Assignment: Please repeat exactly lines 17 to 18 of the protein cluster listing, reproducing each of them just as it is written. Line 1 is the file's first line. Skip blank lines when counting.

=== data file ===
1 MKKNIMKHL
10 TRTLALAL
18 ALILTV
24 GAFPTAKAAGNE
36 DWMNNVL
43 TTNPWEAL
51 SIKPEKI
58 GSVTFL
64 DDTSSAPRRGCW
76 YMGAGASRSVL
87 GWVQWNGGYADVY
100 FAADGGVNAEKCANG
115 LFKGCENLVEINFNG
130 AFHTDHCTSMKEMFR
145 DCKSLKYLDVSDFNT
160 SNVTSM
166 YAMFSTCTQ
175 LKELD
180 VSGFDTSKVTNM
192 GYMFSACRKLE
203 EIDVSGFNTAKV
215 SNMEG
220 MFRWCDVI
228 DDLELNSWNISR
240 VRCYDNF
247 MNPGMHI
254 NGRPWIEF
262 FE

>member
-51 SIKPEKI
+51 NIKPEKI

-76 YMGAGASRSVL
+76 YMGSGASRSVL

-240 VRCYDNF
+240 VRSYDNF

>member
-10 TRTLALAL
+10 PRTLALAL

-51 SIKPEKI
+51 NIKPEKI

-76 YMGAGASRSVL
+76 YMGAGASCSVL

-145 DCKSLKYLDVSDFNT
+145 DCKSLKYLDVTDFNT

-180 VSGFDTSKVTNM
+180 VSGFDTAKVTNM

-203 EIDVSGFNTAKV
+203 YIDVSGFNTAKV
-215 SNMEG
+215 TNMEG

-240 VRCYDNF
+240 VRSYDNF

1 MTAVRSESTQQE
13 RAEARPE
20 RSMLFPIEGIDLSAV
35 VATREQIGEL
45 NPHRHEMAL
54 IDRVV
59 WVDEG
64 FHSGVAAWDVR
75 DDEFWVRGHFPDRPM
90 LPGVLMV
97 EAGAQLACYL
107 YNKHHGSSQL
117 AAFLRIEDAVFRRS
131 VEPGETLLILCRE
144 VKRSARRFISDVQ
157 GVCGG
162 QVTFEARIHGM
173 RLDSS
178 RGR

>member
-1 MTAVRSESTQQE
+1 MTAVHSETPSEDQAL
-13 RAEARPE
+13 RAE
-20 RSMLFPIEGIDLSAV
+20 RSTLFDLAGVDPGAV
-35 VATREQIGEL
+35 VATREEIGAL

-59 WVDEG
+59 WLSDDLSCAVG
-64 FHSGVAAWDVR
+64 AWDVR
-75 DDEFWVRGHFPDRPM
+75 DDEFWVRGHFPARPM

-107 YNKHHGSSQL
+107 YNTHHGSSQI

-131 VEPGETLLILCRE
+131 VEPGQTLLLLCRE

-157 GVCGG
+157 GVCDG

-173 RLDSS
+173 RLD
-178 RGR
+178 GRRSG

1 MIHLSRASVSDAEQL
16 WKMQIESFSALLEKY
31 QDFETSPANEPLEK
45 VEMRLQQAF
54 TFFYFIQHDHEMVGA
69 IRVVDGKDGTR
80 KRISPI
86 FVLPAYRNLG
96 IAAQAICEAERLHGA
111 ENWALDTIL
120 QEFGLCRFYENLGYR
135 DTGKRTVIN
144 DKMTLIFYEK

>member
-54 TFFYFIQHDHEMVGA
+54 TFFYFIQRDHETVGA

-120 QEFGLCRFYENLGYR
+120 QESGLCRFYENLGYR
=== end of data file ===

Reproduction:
166 YAMFSTCTQ
175 LKELD